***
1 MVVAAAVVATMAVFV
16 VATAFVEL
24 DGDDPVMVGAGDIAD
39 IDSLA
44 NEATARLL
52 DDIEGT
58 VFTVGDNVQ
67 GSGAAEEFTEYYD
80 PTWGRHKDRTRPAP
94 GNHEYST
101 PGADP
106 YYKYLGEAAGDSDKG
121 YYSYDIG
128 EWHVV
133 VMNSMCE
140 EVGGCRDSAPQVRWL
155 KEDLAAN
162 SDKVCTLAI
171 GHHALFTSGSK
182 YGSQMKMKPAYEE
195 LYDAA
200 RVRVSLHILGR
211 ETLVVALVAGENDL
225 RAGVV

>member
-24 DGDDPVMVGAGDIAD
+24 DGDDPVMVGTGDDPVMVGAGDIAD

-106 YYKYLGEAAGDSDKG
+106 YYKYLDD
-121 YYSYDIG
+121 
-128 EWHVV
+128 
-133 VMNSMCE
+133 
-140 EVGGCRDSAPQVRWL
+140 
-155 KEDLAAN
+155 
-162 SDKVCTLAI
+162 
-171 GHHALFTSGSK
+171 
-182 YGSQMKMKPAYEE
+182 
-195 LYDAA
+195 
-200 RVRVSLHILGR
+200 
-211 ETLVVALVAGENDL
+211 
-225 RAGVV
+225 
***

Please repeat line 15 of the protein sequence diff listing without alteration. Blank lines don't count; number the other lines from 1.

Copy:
133 VMNSMCE